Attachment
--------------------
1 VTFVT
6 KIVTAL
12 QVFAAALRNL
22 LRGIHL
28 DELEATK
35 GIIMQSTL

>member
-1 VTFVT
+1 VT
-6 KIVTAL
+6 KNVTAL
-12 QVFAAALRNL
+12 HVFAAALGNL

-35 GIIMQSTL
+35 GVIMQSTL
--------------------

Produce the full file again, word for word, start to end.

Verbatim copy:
1 VTFVT
6 KIVTAL
12 QVFAAALRNL
22 LRGIHL
28 DELEATK
35 GIIMQSTL

>member
-1 VTFVT
+1 VT
-6 KIVTAL
+6 KNVTAL
-12 QVFAAALRNL
+12 HVFAAALGNL

-35 GIIMQSTL
+35 GVIMQSTL